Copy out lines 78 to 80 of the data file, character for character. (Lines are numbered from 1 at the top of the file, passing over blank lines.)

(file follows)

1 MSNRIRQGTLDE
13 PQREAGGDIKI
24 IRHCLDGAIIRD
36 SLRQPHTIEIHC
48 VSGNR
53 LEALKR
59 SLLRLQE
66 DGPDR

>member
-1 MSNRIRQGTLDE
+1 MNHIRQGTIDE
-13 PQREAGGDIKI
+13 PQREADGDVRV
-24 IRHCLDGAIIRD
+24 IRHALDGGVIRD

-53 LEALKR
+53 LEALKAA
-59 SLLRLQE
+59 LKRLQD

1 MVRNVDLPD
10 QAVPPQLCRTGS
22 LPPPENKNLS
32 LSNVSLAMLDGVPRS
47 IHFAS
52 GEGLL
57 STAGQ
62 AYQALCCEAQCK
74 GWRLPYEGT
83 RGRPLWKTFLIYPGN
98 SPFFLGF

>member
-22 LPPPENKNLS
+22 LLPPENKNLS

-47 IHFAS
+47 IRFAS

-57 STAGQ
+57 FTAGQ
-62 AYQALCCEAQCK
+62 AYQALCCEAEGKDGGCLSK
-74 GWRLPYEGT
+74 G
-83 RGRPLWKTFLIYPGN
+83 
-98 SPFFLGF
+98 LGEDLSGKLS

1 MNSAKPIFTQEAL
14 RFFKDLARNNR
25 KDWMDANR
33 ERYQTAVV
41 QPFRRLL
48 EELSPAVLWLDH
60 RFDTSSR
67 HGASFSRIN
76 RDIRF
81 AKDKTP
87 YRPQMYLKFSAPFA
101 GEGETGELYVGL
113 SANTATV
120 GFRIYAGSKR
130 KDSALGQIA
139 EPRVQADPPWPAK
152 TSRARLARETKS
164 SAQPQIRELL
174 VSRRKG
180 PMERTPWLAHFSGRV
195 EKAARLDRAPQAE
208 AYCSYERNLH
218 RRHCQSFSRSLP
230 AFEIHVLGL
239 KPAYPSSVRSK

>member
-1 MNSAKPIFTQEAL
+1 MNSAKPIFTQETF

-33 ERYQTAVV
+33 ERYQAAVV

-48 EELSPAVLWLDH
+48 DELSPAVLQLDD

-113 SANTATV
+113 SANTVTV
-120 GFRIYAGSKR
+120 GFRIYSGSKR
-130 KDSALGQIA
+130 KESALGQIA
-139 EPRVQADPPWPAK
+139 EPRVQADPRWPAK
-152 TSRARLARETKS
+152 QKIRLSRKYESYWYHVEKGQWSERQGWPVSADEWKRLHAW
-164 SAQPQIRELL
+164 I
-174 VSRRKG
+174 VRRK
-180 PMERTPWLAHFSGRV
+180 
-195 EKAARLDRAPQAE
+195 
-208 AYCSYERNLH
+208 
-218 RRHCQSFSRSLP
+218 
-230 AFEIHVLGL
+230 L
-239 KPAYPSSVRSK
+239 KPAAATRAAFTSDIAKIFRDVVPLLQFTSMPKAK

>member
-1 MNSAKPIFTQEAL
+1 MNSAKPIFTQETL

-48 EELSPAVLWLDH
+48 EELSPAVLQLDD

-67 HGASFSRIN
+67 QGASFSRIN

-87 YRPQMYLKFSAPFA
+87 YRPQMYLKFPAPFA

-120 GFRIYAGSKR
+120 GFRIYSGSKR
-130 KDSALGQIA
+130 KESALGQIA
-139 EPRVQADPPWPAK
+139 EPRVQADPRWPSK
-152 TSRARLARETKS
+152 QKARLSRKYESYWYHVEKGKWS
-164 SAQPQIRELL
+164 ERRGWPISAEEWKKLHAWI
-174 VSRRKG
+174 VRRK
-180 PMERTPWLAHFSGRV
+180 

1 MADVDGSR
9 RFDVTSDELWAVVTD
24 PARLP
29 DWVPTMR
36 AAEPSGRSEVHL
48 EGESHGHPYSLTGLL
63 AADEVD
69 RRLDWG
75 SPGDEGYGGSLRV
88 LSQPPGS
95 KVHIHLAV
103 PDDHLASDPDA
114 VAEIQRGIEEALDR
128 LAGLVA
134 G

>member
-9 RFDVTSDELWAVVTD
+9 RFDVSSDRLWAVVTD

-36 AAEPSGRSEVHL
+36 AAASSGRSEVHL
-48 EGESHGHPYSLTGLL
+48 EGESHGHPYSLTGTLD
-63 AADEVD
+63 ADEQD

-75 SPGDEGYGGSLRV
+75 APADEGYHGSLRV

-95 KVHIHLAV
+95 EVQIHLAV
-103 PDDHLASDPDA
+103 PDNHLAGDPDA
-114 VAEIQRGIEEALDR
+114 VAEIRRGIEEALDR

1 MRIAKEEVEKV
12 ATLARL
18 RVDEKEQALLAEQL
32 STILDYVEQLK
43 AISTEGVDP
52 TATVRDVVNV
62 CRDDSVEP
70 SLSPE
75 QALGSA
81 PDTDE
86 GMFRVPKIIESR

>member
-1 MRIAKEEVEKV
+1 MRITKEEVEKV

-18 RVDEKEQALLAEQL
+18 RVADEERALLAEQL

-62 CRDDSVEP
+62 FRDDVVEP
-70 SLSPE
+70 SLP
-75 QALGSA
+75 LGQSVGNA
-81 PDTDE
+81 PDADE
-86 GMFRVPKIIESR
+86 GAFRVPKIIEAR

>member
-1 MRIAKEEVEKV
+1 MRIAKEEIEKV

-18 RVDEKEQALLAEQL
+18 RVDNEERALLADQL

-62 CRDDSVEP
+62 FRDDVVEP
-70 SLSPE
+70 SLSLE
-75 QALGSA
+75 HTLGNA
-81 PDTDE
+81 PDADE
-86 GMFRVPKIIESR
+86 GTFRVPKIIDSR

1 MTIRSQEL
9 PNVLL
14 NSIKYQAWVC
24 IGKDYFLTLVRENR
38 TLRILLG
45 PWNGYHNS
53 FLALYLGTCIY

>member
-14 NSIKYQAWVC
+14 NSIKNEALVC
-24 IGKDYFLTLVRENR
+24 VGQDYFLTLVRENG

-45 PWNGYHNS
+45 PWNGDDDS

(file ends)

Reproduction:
-113 SANTATV
+113 SANTVTV
-120 GFRIYAGSKR